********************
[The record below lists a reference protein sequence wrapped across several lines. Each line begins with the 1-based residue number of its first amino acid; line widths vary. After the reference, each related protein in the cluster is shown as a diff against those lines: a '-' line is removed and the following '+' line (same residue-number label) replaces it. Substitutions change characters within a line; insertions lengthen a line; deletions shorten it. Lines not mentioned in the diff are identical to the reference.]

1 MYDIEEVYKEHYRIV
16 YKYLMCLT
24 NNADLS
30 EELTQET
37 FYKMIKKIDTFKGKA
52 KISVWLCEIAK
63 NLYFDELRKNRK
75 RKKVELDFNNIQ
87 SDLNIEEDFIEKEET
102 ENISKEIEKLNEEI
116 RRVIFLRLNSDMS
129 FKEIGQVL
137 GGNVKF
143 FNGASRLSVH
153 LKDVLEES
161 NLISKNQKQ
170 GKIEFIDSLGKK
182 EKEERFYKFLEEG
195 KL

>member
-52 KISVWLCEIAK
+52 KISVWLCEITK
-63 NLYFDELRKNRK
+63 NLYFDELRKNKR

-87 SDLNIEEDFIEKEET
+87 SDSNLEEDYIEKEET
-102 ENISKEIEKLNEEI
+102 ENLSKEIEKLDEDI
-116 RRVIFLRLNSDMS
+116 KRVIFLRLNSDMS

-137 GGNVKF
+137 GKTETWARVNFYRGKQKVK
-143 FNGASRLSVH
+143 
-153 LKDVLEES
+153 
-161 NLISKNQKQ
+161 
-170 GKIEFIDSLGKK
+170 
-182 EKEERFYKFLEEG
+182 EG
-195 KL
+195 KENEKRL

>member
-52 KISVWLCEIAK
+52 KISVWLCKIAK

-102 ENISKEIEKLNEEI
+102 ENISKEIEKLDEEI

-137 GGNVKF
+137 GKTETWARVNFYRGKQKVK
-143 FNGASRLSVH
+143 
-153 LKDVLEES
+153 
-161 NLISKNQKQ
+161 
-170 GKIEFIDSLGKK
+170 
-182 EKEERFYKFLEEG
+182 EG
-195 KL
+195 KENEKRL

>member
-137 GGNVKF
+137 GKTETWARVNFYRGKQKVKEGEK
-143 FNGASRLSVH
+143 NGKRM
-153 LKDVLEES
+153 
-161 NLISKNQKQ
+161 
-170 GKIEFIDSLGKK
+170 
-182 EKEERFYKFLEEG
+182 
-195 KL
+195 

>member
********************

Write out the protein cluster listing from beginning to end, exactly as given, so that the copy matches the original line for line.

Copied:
[The record below lists a reference protein sequence wrapped across several lines. Each line begins with the 1-based residue number of its first amino acid; line widths vary. After the reference, each related protein in the cluster is shown as a diff against those lines: a '-' line is removed and the following '+' line (same residue-number label) replaces it. Substitutions change characters within a line; insertions lengthen a line; deletions shorten it. Lines not mentioned in the diff are identical to the reference.]

1 MYDIEEVYKEHYRIV
16 YKYLMCLT
24 NNADLS
30 EELTQET
37 FYKMIKKIDTFKGKA
52 KISVWLCEIAK
63 NLYFDELRKNRK
75 RKKVELDFNNIQ
87 SDLNIEEDFIEKEET
102 ENISKEIEKLNEEI
116 RRVIFLRLNSDMS
129 FKEIGQVL
137 GGNVKF
143 FNGASRLSVH
153 LKDVLEES
161 NLISKNQKQ
170 GKIEFIDSLGKK
182 EKEERFYKFLEEG
195 KL

>member
-52 KISVWLCEIAK
+52 KISVWLCEITK
-63 NLYFDELRKNRK
+63 NLYFDELRKNKR

-87 SDLNIEEDFIEKEET
+87 SDSNLEEDYIEKEET
-102 ENISKEIEKLNEEI
+102 ENLSKEIEKLDEDI
-116 RRVIFLRLNSDMS
+116 KRVIFLRLNSDMS

-137 GGNVKF
+137 GKTETWARVNFYRGKQKVK
-143 FNGASRLSVH
+143 
-153 LKDVLEES
+153 
-161 NLISKNQKQ
+161 
-170 GKIEFIDSLGKK
+170 
-182 EKEERFYKFLEEG
+182 EG
-195 KL
+195 KENEKRL

>member
-52 KISVWLCEIAK
+52 KISVWLCKIAK

-102 ENISKEIEKLNEEI
+102 ENISKEIEKLDEEI

-137 GGNVKF
+137 GKTETWARVNFYRGKQKVK
-143 FNGASRLSVH
+143 
-153 LKDVLEES
+153 
-161 NLISKNQKQ
+161 
-170 GKIEFIDSLGKK
+170 
-182 EKEERFYKFLEEG
+182 EG
-195 KL
+195 KENEKRL

>member
-137 GGNVKF
+137 GKTETWARVNFYRGKQKVKEGEK
-143 FNGASRLSVH
+143 NGKRM
-153 LKDVLEES
+153 
-161 NLISKNQKQ
+161 
-170 GKIEFIDSLGKK
+170 
-182 EKEERFYKFLEEG
+182 
-195 KL
+195 

>member